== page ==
let us mourn those who died at such a waste.

Cursed be the date, unmarked on the calendar.
Let it be stricken from all memory.
May it have no sun, and no dawn at its rising.

And the night, that bitter night, harsher than any,
in which the strong fell, the most battle-doctrined,
whom friends mourn, father, mother, sister, brother.

I will describe no further weeping and keening.
Whoever can, let him restrain his tears,
and now all pray to the Lord for those poor souls.

Thole and lamentation! The slain are looted.
Vulture, crow, and wolf ravage their flesh.
They sprawl unburied. Naked corpses gape.

(my translation)


On this day, June 25, in the year 841, three grandsons of Charlemagne --- Karl, a.k.a. Charles the Bald, Ludovic, a.k.a. Louis the German, and Lothar, just plain Lothar --- met in battle near the small village of Fontenoy-en-Puisaye, in Burgundy, in what is now north-central France. The recent death of Charlemagne's son and inheritor, Louis the Pious, had left the issue of succession unresolved, and each of the grandsons wanted as large a piece of the empire as they could get. At Fontenoy, Karl and Ludovic (I prefer the Germanic forms of the names; these men weren't yet French) were united against Lothar, though side-pacts and allegiances, some whispered obscurely, were labyrinthine and involved their cousin Pepin II of Aquitaine, Nominoƫ, chief of the Celtic tribes of Brittany, and perhaps a secret deal between Lothar and the Viking outposts of the Frisian islands, who ascended the Loire and sacked the city of Nantes in a maneuver that seemed especially well timed to distract Karl's and Ludovic's armies. Essentially, everyone had to take a stand, and the outcome of the war between the grandsons established, roughly, the nations of western Europe as we know them today.

The historical tension of these war years, and which has not been put to rest yet, was between the promise of a Christian unity, under the sacred and secular power of pope and emperor, or some sort of nationalist / ethnic / tribal fragmentation. (What is the European Union, if not a transposition into secular terms of “Christendom”? The underlying question for the Ninth Century was “Leave” or “Remain.”) Charlemagne had worried about whether the Empire would continue intact after him, or whether the Christian peace he had established was merely a thin mask over an essentially pagan violence, reportedly wondering, near death, “whether we are really Christian....”

We don't know much about the author of “The Battle of Fontenoy.” Angilbert (or Engelbert, or some other variation) was presumably a monk, based on the suspicion that no one else could have managed such graceful Latin, and he tells us in the poem that he was an active participant in the battle, serving in Lothar's army. The fact of a soldier-monk isn't much of a surprise. The supply of monks at the time made for a buyer's market, and they often had side occupations, including military service, when there weren't enough monkly duties to go around. If he wrote anything else besides this poem, it didn't survive, at least not with his name attached.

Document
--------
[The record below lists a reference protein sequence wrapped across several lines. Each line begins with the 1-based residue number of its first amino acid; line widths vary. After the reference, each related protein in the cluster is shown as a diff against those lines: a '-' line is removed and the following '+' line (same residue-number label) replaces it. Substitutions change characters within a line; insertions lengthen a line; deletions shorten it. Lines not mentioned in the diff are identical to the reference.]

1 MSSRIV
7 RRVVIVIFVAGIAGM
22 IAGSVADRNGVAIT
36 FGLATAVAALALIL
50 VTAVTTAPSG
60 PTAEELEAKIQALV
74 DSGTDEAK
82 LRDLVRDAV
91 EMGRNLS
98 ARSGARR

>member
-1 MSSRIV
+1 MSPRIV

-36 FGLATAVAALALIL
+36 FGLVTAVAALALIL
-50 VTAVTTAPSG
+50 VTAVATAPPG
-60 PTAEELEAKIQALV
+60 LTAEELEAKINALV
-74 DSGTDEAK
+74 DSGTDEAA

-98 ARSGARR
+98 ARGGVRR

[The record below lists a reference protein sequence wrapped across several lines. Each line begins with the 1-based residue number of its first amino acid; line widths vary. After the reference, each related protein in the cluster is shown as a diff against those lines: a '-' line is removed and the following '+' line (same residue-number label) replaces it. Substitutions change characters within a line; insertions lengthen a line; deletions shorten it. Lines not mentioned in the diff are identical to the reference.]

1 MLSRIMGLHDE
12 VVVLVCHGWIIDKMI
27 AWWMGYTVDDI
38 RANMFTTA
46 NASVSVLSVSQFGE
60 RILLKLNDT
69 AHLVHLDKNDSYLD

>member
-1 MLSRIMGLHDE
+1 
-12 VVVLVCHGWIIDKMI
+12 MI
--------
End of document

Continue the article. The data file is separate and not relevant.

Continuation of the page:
“The Battle of Fontenoy” seems to me one of the great Medieval battle poems, as incisive and achieved as “The Battle of Maldon,” though strangely it has seldom been translated or commented on, outside of military histories. (I wanted to link to another translation for comparison, but there was none available.) It is modern in mood, not so much about the battle itself as about the aftermath of the battle, and ragged with divided feelings. On the one hand, Angilbert wants to celebrate Lothar's heroism and prowess, the heroic ideal inherited from a not-so-distant, pagan and Germanic past. On the other hand, he feels nothing but horror at the waste of human life in this contest of Frank against Frank, Christian against Christian. It is a politic position to take: Karl and Ludovic had won this battle, though the war would drag on, and they were eager to promote their victory as the result of trial by ordeal, a sign of God's favor. Angilbert's poem counters that the battle had nothing to do with God, that it was the inspiration of the devil.

But I can't believe Angilbert's condemnation of the battle of Fontenoy is only good propaganda. His revulsion at seeing the slashed and desecrated corpses lying on the fields in their burial shrouds, making the hillsides “turn white with the shrouds of the dead, / just as in autumn they grow white with birds,” is intimate and palpable and heartfelt. I believe Angilbert's horror at this mass slaughter, measured against a “patriotism” that suddenly seems small and cheap by comparison (as patriotism always is at its small, cheap heart), would have been immediately recognizable to other great poets of war who saw through the same charade eleven hundred years later, such as Wilfred Owen or Ivor Gurney. I can only imagine that Angilbert would have agreed with them that dying for the Cause is neither "dulce" nor "decorum."

Monday, June 20, 2016

an open vein of fear

Lascaux: Virginia, c. 1968

The chubby boy who dreams of dogs: a pack
of slat-ribbed, fever-eyed strays, snapping mouths
raw with mange. Hemmed in, no running back
or forward on the mud path behind the house,
a cramped passage between the weedy hill
too steep for escape and a hopeless blank wall
of tar paper siding. As they slouch in for the kill,
he swings a broken stick, is too soft, is small.

Often, paralyzed, the dogs. Then the night a horse
steps into his room, nothing funny, uncombed mane,
hooves strange on the floor, moving like a horse
toward the bed. He tastes an open vein
of fear spilled in his throat. He thinks he is awake
and dreads knowledge, knowing the horse will speak.